Filmmaker Sok Visal’s new feature flips the script on traditional portrayals of LGBT characters in Cambodian cinema. Not because of some rights agenda, he says, but just to tell a human – and entertaining – story.
When actress and entertainer Poppy – born Leang Sothea – found herself in rural Kampong Chhnang last October on the set of her latest film, Poppy Goes to Hollywood, the villagers already knew her as “Miss Poppy”.
She has arguably been the most recognisable transgender woman in the Kingdom since 2001, when she was crowned the winner of Cambodia’s first Thai-style “ladyboy” beauty contest.
This time around, she is not the only trans woman on screen. Among her co-stars are two other transgender women; two men who dress as women; and one man who must cross-dress for the sake of the film’s plot, which involves a gang of ladyboy performers on the run.
Poppy Goes to Hollywood is undoubtedly – and unusually – a movie with the “third gender” at its forefront. Set to premiere in Phnom Penh on Thursday, the film could be the first mainstream genderqueer-friendly feature produced in Cambodia, according to director Sok Visal.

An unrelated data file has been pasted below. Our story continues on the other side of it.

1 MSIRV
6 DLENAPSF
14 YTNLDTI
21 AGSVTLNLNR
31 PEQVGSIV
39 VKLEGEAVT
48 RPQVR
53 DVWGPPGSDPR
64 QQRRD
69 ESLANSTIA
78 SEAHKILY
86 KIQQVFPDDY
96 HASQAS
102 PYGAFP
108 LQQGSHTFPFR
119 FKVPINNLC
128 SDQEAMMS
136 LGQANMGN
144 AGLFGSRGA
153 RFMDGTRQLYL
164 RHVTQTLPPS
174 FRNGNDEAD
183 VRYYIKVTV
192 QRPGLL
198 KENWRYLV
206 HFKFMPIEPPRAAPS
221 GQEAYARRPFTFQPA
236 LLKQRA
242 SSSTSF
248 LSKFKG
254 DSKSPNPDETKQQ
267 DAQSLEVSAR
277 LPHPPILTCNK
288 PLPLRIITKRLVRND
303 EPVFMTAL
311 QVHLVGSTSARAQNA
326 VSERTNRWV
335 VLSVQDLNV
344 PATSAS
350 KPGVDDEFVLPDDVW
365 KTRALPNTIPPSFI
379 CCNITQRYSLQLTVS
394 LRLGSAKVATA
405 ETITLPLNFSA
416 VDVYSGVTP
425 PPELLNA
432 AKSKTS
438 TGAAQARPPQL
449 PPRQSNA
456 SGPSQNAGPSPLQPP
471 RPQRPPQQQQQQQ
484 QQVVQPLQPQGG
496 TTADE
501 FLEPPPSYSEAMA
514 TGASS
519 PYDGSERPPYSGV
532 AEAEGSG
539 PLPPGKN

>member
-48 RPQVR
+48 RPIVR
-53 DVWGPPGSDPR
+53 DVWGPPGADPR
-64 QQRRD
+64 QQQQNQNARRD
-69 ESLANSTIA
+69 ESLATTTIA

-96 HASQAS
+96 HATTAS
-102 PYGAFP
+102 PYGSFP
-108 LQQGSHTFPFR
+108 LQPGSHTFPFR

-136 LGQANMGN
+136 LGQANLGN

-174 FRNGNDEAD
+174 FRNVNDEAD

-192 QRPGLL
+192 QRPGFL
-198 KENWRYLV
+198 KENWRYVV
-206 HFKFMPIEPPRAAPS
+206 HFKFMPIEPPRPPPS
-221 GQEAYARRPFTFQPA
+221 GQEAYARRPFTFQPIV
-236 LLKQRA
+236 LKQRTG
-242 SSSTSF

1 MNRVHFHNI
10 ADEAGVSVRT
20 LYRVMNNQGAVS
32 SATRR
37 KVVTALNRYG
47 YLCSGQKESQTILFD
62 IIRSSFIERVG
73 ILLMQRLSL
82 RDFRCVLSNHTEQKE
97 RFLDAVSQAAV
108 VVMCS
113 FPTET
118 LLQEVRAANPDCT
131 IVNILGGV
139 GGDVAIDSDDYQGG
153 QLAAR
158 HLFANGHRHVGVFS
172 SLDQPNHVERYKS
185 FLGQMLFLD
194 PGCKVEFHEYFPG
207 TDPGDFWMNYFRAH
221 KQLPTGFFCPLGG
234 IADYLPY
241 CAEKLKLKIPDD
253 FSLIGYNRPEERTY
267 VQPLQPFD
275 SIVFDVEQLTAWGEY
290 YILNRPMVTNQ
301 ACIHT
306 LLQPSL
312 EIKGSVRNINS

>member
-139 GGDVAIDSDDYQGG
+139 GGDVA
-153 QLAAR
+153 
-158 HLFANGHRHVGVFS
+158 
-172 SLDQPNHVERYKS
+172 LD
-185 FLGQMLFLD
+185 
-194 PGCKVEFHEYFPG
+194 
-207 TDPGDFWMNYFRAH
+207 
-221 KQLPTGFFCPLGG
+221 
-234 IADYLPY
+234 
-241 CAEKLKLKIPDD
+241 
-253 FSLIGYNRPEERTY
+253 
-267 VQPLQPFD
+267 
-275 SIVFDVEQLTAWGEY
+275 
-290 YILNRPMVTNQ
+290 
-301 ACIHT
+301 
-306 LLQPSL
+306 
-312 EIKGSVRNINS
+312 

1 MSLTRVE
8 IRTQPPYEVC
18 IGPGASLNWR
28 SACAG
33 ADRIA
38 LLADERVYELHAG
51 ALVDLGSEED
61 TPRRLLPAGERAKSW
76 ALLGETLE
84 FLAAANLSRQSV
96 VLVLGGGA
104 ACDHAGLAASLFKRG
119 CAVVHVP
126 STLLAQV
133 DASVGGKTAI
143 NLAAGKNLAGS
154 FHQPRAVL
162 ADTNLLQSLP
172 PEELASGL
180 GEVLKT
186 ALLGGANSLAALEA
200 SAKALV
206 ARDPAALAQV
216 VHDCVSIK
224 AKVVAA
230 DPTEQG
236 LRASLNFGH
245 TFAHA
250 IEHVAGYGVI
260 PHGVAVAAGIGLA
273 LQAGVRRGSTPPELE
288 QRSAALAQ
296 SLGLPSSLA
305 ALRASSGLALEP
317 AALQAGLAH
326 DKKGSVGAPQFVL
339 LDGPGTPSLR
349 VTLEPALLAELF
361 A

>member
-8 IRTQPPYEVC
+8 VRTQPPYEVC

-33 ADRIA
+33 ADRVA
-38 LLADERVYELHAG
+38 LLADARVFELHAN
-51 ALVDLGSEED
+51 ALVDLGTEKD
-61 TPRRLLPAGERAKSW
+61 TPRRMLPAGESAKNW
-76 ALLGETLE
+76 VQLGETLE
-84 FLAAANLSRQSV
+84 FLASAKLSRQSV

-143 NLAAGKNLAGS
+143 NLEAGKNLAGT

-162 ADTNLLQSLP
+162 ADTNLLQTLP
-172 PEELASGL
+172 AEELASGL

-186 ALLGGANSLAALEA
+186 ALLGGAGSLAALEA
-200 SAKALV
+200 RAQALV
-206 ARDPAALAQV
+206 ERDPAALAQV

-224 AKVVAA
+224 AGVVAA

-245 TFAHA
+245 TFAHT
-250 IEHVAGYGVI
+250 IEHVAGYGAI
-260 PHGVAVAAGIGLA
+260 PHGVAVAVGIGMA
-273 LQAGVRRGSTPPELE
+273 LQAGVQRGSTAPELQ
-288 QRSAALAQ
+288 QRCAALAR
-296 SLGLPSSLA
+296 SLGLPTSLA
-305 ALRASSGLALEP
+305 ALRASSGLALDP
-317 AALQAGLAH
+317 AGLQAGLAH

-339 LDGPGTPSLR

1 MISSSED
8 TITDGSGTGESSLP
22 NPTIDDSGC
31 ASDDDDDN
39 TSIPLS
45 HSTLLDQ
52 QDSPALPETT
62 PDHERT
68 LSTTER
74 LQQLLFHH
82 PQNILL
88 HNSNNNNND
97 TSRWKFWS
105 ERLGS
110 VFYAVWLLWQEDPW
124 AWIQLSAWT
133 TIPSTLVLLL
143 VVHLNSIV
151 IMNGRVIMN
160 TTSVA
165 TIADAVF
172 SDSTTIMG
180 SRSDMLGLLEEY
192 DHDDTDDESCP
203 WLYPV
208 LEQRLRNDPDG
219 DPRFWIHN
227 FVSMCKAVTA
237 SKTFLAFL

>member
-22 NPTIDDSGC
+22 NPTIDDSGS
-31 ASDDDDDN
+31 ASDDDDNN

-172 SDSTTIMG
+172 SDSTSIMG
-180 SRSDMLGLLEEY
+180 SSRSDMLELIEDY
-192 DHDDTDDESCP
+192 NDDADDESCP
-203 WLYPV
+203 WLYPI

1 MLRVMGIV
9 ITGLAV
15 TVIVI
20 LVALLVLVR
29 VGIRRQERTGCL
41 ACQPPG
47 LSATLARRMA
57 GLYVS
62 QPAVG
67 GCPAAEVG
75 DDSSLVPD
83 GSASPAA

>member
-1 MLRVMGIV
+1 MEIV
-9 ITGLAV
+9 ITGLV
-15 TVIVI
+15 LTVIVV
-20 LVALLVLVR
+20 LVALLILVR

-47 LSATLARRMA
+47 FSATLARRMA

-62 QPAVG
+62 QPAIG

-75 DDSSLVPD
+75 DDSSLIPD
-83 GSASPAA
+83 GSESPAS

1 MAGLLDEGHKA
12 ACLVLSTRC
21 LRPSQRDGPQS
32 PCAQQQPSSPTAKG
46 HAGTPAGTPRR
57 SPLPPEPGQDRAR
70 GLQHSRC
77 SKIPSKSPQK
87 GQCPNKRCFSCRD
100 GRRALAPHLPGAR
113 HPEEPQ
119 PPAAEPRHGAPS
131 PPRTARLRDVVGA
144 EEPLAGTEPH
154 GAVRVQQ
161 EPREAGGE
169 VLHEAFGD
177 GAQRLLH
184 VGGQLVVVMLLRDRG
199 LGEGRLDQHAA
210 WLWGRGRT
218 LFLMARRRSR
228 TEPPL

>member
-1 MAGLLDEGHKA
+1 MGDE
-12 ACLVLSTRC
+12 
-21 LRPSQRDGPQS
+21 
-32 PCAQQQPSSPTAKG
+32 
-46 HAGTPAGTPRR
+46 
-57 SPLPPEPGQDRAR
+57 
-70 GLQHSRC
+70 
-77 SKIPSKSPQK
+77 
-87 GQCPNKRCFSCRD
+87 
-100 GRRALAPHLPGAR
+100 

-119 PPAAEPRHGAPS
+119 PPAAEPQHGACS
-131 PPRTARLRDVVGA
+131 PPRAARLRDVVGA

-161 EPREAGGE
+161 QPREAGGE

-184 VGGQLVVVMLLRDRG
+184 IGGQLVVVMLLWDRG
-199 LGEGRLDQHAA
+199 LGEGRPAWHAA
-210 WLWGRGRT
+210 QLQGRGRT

“It’s been done before, but in a different way,” Visal said this week. “There were some other films that had transsexual or gay characters, but they were comic and they weren’t main characters. These characters are normal people.”
On this point, Poppy agreed. “Not that I look down on other productions, but I really admire the concept of this film,” she said. “It’s different from the others.”
Poppy Goes to Hollywood is only Sok Visal’s second feature film, and his first time directing one solo. His previous work – all in Khmer – includes the low-budget action-comedy Gems on the Run, shorts, music videos and commercials. He also runs the hip-hop music label KlapYaHandz.
Visal’s new movie isn’t a huge departure from Gems on the Run. It cost just short of $85,000 to make and is targeted at a young, Khmer audience. He said this one was meant to be “70 per cent entertainment, and maybe the rest education”.